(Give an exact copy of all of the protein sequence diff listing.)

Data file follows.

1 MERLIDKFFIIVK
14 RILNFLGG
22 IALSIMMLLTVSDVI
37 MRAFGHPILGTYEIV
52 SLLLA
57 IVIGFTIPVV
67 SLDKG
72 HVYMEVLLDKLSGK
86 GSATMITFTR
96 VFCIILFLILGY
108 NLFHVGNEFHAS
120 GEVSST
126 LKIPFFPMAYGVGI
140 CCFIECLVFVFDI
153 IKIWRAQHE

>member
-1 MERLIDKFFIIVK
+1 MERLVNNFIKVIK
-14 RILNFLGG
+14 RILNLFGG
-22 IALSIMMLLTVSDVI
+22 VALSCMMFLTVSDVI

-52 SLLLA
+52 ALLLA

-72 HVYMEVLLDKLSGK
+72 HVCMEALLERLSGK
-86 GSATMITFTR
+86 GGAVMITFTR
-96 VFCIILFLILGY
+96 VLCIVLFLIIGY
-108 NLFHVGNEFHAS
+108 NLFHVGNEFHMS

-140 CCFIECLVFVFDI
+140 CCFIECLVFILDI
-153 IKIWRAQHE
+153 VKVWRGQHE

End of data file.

1 MERLIDKFFIIVK
14 RILNFLGG
22 IALSIMMLLTVSDVI
37 MRAFGHPILGTYEIV
52 SLLLA
57 IVIGFTIPVV
67 SLDKG
72 HVYMEVLLDKLSGK
86 GSATMITFTR
96 VFCIILFLILGY
108 NLFHVGNEFHAS
120 GEVSST
126 LKIPFFPMAYGVGI
140 CCFIECLVFVFDI
153 IKIWRAQHE

>member
-1 MERLIDKFFIIVK
+1 MERLVNNFIKVIK
-14 RILNFLGG
+14 RILNLFGG
-22 IALSIMMLLTVSDVI
+22 VALSCMMFLTVSDVI

-52 SLLLA
+52 ALLLA

-72 HVYMEVLLDKLSGK
+72 HVCMEALLERLSGK
-86 GSATMITFTR
+86 GGAVMITFTR
-96 VFCIILFLILGY
+96 VLCIVLFLIIGY
-108 NLFHVGNEFHAS
+108 NLFHVGNEFHMS

-140 CCFIECLVFVFDI
+140 CCFIECLVFILDI
-153 IKIWRAQHE
+153 VKVWRGQHE